“Blessed are the poor in spirit, for theirs is the kingdom of heaven.
4 “Blessed are those who mourn, for they shall be comforted.
5 “Blessed are the meek, for they shall inherit the earth.
6 “Blessed are those who hunger and thirst for righteousness, for they shall be satisfied.
7 “Blessed are the merciful, for they shall obtain mercy.
8 “Blessed are the pure in heart, for they shall see God.
9 “Blessed are the peacemakers, for they shall be called sons of God.
10 “Blessed are those who are persecuted for righteousness’ sake, for theirs is the kingdom of heaven.
11 “Blessed are you when men revile you and persecute you and utter all kinds of evil against you falsely on my account. 12 Rejoice and be glad, for your reward is great in heaven, for so men persecuted the prophets who were before you.” Matthew 5:1-12
What’s that you say? Blessed are the sick is not one of the Beatitudes. Are you sure? Hmmm, maybe I’m just feeling especially needy today and wanting another blessing. My body has been plagued with this year’s influenza “du jour” for the past ten days and I am, well for lack of better words, sick of it. The bug has visited every part of my body and is now considering follow-up visits. I won’t have it. Enough is enough.
A friend, not known for encouragement nor social tact, commented that this is God’s way of using me in another person’s spiritual walk. Really? Obviously, God and I need to have a talk. I can visit the sick, I can write encouragement, I can hold another’s hand in solace, I can cook a dinner, I can run errands, I can mail a cute ‘get well’ card. But, I don’t see the benefit of puking for God.
“Son, you have so much to learn from me.”
“Who else talks to you in your hour of need?”
Nowhere in Matthew 5: 1-12 does it say, “Blessed are the hale and hearty, the fit and healthy.” Each of the Beatitudes bestows a blessing on the weak and needy because it is there in that weakness, need, and abject powerlessness, that our Father can meet us and use us to further his work in our kingdoms. When I become absolutely incapable of controlling my body and my affairs is the time when Jesus can nominate another of his followers to step in and become a dispenser for his tender mercies.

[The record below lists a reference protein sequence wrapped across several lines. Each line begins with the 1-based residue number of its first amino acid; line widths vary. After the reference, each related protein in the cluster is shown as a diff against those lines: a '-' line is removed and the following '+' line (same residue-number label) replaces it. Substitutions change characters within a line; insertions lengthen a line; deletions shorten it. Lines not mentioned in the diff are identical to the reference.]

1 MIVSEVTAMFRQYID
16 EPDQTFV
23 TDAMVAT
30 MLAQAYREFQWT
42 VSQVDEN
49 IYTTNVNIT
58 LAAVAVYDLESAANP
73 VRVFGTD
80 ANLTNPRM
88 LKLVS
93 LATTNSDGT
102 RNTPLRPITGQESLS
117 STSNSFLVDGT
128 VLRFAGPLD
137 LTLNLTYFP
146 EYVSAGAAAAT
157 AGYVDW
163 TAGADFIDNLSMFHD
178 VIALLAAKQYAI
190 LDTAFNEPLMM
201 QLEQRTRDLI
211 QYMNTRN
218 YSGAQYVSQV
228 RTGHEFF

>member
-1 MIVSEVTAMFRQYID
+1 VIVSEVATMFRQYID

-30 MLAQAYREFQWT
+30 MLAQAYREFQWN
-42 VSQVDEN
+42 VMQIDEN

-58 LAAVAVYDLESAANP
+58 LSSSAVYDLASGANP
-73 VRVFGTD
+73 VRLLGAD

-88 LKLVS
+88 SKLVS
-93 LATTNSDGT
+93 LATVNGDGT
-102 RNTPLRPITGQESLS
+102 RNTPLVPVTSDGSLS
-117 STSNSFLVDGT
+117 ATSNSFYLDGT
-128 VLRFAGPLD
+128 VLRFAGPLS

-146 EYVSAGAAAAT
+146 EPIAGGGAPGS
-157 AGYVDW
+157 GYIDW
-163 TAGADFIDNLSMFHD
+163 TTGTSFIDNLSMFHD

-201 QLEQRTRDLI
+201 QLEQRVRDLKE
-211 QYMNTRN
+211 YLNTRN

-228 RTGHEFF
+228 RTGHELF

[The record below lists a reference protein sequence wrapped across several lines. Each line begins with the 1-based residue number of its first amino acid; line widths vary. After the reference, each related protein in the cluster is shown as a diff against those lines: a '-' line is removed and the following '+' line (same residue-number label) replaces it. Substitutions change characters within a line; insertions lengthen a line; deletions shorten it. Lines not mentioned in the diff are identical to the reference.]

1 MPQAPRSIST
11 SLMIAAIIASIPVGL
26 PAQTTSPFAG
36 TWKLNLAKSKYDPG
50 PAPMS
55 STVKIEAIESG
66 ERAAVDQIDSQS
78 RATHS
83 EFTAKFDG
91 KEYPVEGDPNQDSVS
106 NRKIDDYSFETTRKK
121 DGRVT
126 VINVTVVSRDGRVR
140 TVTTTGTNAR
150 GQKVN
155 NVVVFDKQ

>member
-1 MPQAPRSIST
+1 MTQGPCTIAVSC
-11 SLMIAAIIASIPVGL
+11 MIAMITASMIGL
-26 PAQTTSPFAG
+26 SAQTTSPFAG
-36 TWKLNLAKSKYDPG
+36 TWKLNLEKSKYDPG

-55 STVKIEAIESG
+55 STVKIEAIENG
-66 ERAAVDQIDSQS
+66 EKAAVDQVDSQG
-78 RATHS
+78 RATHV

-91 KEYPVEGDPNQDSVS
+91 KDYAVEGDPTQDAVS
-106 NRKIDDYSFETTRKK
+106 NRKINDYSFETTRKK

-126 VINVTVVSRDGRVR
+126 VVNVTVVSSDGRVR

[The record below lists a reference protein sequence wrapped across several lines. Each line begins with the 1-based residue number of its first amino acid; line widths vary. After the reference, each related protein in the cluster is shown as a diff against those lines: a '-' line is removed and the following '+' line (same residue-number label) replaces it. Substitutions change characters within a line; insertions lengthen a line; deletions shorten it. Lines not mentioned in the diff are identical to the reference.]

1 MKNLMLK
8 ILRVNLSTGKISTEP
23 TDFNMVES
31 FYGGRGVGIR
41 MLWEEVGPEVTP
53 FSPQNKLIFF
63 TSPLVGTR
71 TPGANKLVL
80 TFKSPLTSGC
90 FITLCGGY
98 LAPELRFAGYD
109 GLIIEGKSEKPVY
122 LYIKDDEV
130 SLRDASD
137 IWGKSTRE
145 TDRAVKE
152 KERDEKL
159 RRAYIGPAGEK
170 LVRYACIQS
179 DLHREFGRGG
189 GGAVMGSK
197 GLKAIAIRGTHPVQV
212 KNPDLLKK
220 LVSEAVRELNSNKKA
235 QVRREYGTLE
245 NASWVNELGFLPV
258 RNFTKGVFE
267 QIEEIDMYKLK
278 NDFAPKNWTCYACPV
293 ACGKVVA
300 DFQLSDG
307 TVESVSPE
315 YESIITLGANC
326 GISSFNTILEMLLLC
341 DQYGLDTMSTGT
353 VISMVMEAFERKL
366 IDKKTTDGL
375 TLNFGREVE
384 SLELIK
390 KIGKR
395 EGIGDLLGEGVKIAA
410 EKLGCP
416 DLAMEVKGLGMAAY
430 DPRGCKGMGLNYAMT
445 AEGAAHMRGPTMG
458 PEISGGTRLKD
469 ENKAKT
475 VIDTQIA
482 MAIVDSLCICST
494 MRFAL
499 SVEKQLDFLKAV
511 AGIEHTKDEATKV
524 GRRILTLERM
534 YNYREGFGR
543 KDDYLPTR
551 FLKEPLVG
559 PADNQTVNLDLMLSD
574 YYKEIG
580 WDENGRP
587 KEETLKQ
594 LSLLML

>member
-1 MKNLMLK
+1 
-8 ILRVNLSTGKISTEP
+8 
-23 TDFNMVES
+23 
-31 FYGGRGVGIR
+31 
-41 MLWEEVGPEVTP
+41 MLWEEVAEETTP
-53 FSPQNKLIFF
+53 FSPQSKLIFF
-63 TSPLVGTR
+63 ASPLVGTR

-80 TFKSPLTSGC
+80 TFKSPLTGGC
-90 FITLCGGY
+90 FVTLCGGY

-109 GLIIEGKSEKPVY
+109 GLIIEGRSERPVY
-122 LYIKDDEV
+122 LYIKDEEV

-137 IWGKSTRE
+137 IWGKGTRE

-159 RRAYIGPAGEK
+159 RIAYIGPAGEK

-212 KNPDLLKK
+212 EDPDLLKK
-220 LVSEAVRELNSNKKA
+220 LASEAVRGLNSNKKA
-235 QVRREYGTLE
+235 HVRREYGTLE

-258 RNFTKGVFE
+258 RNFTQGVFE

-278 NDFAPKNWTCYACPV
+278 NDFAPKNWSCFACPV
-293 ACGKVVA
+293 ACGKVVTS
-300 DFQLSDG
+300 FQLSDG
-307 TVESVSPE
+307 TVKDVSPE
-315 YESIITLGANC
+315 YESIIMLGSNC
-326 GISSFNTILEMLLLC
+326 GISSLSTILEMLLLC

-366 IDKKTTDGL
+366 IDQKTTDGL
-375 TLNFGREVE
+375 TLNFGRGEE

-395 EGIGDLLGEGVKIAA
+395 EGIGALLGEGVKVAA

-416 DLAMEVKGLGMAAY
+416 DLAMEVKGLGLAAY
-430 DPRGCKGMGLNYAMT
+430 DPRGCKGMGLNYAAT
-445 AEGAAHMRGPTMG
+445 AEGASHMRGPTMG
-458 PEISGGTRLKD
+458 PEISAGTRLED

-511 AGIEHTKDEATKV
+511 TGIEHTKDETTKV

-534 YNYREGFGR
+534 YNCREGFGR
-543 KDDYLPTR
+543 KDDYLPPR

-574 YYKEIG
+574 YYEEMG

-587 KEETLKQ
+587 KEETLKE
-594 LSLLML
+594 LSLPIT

That is one the most difficult parts of recovery. We have learned to love with patience and compassion, but allowing ourselves to be loved with patience and compassion is a challenge. Allowing our weakness and sickness to be a tool in another’s faith walk is not part of the ego’s game plan.
The great mystics speak of the need to give up the gaze upon the heavens for guidance and direction, but rather to descend into the masses of suffering and despair to discover the essence of a Savior. Religion often tells us to look up. Jesus teaches us to redirect our attentions downward where humanity suffers because that’s where He exists.
4 Replies to “blessed are the sick”
I am so very sorry to hear you’ve been so sick! I did note that you hadn’t been by in a while, but I’m used to people needing a break from my blog, so I didn’t worry too much … never dreamed you were battling that nasty flu bug! Homemade chicken soup for you, young man! An aside … I despise people who turn everything into an opportunity to put forth their vision of religion, to find a way to spin everything into being “God’s purpose”. Rest, eat homemade chicken soup and drink orange juice, and get yourself well!!!
Thank you Jill.
I’m so sorry you’ve had the flu…it’s awful! And like you, I don’t believe God made you sick to teach anyone else a lesson. But I also think you are right in that we can learn from our illness, especially in allowing ourselves to be cared for. And to care for others when they need us. Great post, Larry!
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Thank you Ann. 🙏